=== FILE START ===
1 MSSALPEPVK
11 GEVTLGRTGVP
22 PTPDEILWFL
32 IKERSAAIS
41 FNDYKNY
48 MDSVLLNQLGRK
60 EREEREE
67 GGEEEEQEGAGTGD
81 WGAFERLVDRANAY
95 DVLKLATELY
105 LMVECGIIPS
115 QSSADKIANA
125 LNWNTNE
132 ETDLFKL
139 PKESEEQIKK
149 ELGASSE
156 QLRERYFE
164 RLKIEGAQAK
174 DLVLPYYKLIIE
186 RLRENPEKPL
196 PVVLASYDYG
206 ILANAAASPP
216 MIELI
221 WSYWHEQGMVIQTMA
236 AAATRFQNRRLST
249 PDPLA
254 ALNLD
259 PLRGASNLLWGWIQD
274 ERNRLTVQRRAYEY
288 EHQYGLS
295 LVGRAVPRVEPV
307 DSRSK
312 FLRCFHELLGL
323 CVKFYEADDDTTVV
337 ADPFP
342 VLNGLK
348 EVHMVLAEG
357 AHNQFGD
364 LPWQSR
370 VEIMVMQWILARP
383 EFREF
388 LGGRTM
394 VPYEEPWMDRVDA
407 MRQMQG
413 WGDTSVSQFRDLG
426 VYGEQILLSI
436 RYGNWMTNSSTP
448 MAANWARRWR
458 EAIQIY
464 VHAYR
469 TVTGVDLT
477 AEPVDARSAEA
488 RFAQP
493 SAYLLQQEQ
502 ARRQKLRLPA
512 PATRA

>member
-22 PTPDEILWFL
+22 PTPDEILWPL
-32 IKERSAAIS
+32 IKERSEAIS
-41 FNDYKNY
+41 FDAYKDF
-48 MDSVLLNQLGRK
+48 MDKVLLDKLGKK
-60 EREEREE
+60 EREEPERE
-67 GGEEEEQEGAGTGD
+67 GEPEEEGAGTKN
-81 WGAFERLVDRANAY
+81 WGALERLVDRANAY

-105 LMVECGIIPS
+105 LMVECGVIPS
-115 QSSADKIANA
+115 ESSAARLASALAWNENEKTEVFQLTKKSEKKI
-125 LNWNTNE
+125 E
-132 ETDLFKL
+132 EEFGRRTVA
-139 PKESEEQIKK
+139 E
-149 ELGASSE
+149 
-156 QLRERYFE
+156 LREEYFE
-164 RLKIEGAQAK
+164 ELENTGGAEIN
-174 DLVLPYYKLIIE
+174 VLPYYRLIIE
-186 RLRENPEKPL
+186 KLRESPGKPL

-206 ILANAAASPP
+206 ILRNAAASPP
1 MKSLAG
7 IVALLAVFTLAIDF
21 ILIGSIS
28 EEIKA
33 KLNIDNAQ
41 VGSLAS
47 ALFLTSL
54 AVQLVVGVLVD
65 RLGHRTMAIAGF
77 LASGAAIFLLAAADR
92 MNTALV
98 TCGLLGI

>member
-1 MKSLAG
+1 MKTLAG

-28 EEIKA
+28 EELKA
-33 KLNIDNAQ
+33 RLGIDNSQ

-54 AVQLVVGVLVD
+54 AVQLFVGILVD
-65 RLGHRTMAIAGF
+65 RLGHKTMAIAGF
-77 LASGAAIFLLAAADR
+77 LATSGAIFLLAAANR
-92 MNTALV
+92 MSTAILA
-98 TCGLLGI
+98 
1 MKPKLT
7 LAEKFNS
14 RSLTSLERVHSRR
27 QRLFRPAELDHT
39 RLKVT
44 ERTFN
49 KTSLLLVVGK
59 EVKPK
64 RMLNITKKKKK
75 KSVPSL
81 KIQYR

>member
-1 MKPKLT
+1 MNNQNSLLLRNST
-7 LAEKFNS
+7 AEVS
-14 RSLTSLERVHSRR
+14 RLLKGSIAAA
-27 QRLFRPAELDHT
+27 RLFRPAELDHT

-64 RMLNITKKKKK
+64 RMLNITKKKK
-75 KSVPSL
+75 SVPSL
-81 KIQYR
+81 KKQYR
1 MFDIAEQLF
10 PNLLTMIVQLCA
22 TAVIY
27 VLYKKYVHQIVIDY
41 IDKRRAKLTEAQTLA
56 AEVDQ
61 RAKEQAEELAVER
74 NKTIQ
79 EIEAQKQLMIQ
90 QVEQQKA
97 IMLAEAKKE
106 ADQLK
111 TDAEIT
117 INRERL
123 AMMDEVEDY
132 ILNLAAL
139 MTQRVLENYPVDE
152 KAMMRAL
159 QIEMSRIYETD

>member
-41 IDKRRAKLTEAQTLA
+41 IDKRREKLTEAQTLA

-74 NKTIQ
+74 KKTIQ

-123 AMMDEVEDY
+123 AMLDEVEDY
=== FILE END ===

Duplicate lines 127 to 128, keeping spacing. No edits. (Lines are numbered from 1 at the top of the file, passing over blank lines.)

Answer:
39 RLKVT
44 ERTFN